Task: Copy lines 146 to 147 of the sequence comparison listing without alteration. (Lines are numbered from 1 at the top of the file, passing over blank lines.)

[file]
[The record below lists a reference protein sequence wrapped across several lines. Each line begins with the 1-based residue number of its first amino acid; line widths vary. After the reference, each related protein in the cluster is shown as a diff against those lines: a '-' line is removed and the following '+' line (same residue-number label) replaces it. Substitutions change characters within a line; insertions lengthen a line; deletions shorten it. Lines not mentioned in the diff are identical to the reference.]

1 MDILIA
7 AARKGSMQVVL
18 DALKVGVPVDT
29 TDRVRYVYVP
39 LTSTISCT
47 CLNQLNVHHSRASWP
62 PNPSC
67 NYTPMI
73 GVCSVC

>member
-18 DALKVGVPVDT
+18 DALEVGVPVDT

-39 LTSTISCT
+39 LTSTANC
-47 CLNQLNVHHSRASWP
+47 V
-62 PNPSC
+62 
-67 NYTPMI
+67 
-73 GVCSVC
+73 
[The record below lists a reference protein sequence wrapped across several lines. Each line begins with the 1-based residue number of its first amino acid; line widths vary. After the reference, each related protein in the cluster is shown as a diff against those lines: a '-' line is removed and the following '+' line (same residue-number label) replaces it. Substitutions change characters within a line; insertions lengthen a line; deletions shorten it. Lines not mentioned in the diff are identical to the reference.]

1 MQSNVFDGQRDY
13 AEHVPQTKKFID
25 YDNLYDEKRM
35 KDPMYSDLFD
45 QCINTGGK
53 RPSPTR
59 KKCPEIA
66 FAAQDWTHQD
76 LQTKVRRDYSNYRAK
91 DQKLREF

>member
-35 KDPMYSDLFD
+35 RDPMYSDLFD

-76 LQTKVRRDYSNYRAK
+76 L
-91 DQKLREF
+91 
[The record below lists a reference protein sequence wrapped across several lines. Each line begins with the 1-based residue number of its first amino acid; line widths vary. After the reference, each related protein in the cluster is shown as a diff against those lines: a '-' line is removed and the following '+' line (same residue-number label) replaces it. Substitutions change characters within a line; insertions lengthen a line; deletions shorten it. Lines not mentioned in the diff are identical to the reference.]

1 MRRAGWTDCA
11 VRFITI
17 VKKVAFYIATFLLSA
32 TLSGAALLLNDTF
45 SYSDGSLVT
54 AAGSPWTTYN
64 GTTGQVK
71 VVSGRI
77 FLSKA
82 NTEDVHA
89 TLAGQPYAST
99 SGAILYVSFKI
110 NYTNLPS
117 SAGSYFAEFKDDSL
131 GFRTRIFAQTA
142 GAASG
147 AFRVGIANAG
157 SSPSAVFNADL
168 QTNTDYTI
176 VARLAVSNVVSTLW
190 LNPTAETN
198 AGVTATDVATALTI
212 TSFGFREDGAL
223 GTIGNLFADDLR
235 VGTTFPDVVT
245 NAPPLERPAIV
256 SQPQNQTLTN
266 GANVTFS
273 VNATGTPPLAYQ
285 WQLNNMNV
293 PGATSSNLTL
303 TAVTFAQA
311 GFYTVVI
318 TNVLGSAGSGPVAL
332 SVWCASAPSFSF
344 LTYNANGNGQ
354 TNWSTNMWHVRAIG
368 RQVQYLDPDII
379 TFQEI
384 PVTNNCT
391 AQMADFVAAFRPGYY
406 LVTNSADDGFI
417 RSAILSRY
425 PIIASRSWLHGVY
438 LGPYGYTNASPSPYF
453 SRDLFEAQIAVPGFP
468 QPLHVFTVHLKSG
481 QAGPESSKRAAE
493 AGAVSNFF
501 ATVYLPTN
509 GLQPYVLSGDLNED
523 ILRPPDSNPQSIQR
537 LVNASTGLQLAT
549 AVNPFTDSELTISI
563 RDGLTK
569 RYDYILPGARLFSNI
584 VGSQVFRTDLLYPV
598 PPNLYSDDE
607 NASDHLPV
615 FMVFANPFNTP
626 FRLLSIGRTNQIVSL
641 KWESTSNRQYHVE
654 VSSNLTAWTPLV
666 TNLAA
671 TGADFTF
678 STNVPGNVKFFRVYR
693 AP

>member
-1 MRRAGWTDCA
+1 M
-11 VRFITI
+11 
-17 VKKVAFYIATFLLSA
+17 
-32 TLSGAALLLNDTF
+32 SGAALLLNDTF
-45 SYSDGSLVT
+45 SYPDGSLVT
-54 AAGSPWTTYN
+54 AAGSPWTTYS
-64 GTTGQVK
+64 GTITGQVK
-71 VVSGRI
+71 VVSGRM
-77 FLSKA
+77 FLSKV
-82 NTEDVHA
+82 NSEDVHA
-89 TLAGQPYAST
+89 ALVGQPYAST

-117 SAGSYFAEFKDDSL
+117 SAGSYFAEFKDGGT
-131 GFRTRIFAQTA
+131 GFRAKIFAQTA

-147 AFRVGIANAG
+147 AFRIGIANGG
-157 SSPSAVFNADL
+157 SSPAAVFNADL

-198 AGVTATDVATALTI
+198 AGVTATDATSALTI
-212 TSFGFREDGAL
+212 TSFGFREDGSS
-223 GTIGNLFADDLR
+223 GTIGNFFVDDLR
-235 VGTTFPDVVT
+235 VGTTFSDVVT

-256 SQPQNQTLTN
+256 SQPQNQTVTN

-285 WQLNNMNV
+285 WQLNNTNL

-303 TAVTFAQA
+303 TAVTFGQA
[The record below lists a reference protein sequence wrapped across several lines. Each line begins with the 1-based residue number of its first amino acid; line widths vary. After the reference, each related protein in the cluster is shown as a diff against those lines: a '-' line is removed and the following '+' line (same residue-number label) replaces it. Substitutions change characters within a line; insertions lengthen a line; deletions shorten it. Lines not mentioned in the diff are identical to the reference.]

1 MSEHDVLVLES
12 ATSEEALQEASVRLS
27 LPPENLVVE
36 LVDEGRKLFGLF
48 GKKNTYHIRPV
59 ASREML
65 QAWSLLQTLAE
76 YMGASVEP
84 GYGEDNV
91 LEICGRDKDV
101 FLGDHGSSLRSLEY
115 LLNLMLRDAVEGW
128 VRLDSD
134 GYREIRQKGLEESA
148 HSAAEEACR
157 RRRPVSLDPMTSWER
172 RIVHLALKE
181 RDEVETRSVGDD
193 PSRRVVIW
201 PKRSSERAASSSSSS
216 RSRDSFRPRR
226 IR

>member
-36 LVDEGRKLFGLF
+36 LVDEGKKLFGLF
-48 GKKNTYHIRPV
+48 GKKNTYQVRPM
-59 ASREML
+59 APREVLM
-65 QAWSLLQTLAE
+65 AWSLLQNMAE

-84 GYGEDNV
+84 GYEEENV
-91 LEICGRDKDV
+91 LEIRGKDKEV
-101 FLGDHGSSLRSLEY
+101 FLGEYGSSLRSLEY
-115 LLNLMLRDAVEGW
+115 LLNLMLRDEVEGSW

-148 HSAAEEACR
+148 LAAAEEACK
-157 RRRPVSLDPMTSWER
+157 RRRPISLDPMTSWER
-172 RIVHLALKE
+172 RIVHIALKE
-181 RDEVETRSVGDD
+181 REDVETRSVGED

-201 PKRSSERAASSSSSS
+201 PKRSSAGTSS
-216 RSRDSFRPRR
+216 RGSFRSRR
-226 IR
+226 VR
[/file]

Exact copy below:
+223 GTIGNFFVDDLR
-235 VGTTFPDVVT